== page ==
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White Negroes by Lauren Michele Jackson

White Negroes

Best Seller
White Negroes by Lauren Michele Jackson
Hardcover
Nov 12, 2019 | 184 Pages
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  • Hardcover $25.95

    Nov 12, 2019 | 184 Pages

  • Ebook $15.99

    Nov 12, 2019 | 184 Pages

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Praise

“What I love most about Lauren Jackson’s incisive and richly detailed work in White Negroes is how it does not imagine any cultural phenomenon as something that does not have a history attached to it. And through the work of charting that history, a new cultural understanding arises. This is a vital text—one that offers new ways of seeing, hearing, and consuming.”
—Hanif Abdurraqib, author of They Can’t Kill Us Until They Kill Us

“Like ‘intersectionality’ and ‘diversity’ and ‘neoliberalism’ and perhaps even ‘capitalism,’ the word ‘appropriation’ has taken on so many interpretations and interpolations as to court ontological disaster: what does it even mean? Lauren Michele Jackson wrestles with the idea, the concept, the history, the bodies, and the selves that are implicated in cultural appropriation. Jackson does not absolve anyone, but she does point toward some of the most complex corners of culture. In those corners she asks us to consider not freedom and choice but power. That emphasis on who can commodify appropriation is different from pedestrian debates about who can do appropriation. White Negroes is a mature meditation for debates that have, at times, wallowed in their own intellectual infancy. The collection is witty, wry, and welcome. In the vein of Imani Perry and Zoé Samudzi, this book is an excellent addition to critical thinking about culture and contemporary racial orders.”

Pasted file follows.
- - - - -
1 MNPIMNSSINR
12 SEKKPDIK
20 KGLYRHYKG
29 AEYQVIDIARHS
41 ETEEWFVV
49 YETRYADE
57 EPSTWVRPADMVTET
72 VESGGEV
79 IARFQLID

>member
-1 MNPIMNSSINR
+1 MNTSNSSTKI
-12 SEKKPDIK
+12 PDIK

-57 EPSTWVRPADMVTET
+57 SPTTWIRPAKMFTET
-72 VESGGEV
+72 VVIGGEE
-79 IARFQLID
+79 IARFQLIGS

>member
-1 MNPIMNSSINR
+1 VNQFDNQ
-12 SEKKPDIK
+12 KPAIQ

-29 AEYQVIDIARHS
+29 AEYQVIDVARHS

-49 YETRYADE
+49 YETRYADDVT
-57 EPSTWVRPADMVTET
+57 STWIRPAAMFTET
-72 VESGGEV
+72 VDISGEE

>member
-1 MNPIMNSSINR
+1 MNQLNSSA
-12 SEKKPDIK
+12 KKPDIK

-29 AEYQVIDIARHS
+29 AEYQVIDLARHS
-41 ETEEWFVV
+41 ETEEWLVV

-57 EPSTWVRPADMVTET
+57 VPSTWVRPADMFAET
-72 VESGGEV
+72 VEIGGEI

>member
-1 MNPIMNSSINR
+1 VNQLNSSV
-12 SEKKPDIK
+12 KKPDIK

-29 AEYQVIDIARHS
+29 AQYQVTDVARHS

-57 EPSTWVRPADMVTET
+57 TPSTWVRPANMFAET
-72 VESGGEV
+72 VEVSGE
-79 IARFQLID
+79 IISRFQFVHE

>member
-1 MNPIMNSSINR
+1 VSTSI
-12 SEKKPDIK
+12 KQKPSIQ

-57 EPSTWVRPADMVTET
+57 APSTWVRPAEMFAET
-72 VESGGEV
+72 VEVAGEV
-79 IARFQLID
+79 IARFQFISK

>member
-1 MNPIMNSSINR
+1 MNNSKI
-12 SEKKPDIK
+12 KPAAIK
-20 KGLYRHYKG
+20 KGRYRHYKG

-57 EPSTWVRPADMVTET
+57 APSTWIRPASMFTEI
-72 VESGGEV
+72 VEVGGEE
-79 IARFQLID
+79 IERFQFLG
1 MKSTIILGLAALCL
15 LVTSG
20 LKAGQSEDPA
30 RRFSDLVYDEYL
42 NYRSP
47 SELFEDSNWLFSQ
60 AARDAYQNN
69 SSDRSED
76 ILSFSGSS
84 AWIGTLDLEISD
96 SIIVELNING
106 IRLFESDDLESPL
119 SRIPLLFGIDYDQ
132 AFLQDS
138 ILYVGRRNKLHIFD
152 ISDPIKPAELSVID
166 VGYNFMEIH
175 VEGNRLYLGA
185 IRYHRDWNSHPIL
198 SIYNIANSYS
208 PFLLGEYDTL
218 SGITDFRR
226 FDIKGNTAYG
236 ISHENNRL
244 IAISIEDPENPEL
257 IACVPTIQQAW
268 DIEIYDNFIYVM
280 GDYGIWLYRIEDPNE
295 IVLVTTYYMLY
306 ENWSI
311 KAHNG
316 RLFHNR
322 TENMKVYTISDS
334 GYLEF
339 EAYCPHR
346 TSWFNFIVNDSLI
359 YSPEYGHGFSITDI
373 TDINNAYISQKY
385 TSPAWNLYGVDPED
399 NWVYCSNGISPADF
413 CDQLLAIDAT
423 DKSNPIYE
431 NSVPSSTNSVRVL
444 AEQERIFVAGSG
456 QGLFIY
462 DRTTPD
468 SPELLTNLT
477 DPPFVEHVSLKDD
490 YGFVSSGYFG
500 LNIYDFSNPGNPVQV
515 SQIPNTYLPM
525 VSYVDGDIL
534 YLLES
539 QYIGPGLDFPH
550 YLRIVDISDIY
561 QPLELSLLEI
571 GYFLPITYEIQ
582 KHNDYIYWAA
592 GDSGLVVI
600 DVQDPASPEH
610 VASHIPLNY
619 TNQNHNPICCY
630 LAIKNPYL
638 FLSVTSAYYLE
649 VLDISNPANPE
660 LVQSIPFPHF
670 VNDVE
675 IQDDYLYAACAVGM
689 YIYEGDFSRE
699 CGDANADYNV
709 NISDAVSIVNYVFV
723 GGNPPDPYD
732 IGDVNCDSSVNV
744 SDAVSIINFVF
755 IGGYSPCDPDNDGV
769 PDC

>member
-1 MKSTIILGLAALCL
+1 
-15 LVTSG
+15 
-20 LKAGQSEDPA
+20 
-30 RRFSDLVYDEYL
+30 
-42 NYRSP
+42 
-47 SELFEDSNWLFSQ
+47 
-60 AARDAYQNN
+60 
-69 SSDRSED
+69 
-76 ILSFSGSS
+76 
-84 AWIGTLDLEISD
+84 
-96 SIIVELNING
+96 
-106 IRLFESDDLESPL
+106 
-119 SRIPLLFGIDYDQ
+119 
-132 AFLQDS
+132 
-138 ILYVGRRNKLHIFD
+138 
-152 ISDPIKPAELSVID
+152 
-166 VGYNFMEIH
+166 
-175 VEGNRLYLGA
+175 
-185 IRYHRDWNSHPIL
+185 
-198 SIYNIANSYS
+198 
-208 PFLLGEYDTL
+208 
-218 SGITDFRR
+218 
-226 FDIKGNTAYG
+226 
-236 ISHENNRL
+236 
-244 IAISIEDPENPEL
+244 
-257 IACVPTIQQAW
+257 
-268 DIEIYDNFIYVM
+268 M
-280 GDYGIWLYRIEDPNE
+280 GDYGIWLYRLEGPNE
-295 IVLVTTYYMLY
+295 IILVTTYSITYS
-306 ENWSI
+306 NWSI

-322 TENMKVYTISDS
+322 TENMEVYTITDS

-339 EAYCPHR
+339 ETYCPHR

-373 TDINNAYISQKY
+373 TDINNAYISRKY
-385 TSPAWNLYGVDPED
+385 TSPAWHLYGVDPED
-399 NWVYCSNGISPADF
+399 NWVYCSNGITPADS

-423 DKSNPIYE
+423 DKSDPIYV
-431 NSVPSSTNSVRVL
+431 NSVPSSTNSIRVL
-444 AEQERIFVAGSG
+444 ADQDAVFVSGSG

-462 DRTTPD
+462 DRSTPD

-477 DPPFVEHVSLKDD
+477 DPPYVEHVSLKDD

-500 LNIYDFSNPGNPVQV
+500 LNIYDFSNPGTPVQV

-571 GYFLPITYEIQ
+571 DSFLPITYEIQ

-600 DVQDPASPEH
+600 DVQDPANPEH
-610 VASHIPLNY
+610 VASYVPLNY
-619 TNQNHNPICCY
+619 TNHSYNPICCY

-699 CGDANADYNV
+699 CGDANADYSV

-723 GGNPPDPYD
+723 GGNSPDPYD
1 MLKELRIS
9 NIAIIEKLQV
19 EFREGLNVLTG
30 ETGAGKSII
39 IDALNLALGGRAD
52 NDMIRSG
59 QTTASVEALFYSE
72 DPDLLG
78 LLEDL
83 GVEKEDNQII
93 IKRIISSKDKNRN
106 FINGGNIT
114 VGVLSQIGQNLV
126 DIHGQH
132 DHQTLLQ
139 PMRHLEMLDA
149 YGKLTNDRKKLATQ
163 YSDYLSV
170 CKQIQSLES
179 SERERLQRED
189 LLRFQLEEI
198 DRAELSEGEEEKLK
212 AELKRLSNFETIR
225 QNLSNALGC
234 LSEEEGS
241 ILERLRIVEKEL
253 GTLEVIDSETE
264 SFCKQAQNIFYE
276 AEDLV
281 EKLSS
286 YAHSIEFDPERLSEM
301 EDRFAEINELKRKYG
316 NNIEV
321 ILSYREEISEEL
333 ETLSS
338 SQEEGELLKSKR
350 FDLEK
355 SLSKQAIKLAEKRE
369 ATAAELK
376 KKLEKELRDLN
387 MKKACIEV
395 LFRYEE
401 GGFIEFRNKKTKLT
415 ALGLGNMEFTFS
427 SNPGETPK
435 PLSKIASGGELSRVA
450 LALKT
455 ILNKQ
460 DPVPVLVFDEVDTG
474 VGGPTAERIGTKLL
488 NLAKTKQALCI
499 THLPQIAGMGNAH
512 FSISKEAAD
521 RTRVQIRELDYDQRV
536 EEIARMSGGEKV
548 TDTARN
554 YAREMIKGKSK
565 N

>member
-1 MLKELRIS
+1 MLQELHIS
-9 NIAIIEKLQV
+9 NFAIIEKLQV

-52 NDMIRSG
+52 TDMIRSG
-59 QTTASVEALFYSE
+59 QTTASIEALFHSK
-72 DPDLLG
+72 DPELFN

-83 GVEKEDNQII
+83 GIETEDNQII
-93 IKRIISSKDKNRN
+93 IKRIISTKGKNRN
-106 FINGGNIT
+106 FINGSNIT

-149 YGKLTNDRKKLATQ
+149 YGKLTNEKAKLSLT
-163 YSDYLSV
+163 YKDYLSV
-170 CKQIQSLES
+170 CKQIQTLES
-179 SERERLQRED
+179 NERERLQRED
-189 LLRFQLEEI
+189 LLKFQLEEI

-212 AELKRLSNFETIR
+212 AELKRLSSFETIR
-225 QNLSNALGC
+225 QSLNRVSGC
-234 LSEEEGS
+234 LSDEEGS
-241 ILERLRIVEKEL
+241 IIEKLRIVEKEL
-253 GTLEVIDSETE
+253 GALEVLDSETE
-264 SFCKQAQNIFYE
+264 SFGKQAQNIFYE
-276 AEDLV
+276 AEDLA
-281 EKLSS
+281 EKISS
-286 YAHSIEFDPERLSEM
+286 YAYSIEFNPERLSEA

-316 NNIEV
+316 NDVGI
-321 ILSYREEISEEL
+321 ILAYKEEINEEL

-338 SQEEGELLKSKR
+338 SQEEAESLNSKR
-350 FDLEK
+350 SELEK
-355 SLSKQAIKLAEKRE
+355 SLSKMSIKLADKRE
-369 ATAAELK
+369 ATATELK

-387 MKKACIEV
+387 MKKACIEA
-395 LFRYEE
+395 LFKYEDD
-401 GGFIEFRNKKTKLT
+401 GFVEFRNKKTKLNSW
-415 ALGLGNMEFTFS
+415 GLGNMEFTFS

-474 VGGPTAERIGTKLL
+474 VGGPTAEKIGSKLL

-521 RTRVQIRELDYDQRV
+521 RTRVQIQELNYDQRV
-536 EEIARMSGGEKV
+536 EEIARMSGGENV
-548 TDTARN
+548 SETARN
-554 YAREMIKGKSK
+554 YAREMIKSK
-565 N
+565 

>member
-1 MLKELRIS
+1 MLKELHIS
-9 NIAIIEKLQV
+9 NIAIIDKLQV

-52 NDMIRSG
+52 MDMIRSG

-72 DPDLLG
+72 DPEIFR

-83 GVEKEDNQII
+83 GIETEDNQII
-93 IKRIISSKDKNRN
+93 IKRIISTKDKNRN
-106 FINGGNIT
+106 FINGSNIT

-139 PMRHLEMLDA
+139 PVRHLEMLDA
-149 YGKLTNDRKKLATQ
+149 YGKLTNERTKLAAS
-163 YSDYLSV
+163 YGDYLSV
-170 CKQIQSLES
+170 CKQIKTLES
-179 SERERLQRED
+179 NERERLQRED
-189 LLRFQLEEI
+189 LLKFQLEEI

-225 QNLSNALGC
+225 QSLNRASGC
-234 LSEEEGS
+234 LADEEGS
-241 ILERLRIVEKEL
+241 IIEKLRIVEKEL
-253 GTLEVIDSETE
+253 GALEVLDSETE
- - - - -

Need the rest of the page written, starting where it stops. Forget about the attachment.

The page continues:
—Tressie McMillan Cottom, author of Thick and Lower Ed

“We’ve needed this book for years, and yet somehow it’s right on time. Miraculously, Lauren Michele Jackson is able to write about cultural appropriation in a way that doesn’t make you want to drink a glass of sand. She brings incredible nuance and a sharp critical voice to a discussion that has sorely lacked both—yet somehow emerges with a text that is as accessible as it is theoretically relevant. Jackson avoids platitudes and easy answers, has a keen eye for history and popular culture, and, moreover, she is funny.”
—Eve L. Ewing, author of Electric Arches and Ghosts in the Schoolyard

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